Copywriting Articles and Advice

The latest copywriting articles and advice from Copyblogger. For an introduction to copywriting, check out Copywriting 101.

How to Beat the ‘Blank Stare’ and Get Customers Fired Up with Your Sales Copy


Have you ever felt as though you’re giving it your all when writing about your products or services, but readers (ones you know would make perfect customers) just don’t seem to “get it?”

You could be falling foul of the “blank stare” — here’s how to avoid it.

This week on Hit Publish, we’re tackling a very frustrating problem when it comes to writing content, particularly content where you want to engage your readers.

It’s called the “blank stare.”

Now, host Amy Harrison knows that might sound strange because you’re probably not sitting face to face with your readers when they get this content, but you can certainly feel the blank stare when you Hit Publish.

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Demian Farnworth on Unbounce


This week on Rainmaker.FM Elsewhere, Demian Farnworth chats with Dan Levy over at Unbounce about content marketing, web writing, and creating great content.

Listen in.

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Converting Content: How Long Is Long Enough? How to Know if You’re Turning Perfect Customers Away


If you’ve ever written content and wondered “how long should it be and what should I include?” this episode of Hit Publish is for you.

This week, host Amy Harrison talks about how long your content should be.

How much information do you need to give your readers to encourage them to sign up, buy, get in touch, or take action? How much content is too much and is there such a thing?

Should you use jargon or assume that your reader knows what you’re talking about?

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How to Use ‘Butterfly Moments’ in Your Content to Captivate Customers


How do you write about what you do so that it: a) sells the value of what you do, b) doesn’t sound over the top, and c) doesn’t sound like everyone else?

Introducing the four-step copywriting technique known as: “Butterfly Moments” …

Writing powerful, evocative, and compelling copy doesn’t have to be an elusive skill known only to a select few.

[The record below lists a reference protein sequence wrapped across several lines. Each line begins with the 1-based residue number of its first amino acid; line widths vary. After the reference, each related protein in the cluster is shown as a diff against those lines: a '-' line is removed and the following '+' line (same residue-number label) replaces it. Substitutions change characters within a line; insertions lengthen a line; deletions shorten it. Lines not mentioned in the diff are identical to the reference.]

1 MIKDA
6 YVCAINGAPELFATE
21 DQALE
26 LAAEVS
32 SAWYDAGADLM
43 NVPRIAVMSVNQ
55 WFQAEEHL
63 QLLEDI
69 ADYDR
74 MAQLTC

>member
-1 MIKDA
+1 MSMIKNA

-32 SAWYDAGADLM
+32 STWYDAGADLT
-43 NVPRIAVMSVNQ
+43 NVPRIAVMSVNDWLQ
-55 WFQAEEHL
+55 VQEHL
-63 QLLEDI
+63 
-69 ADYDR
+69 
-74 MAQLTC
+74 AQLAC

In just a few simple steps, you can create content that describes what you do in a way that makes your customer say “tell me more!”

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Content Marketing: A Truly Winning Difference

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In the 1920s, Schlitz beer went from fifth in the market to a tie for first. All because a sharp copywriter named Claude Hopkins highlighted their water purification process in an advertisement.

Never mind that all beer companies used the same process. No one had told that story before.

Advertisers became more astute after that point, which led to the development of the unique selling proposition by a guy named Rosser Reeves. This was the beneficial feature of a product or service that the competition would not — or could not — offer.

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How to Use Envy (Ethically) in Your Sales Copy


Using envy is a powerful copywriting technique to help your customer find the motivation to accept your offer. But some marketers have overused and abused this approach (pictures of ridiculous speedboats, anyone?)

Don’t be put off, not only can you use envy to make your copy more persuasive, you owe it to your customer to do so.

This week’s Dear Amy letter on Hit Publish comes from a conflicted business owner who wants to know whether it is ethical to use envy to encourage a customer to make a purchase, and if so, how it should be done.

Envy is a powerful emotion. When we see something we want (that we don’t yet have) envy highlights this discomfort, this gap between what we want and where we are right now.

However, if you simply dangle the prize in front of your customer and show them what they could achieve with your product or service, that’s not enough to make them take action. To use envy effectively in your content, you need to take a few more steps to turn that discomfort into positive motivation.

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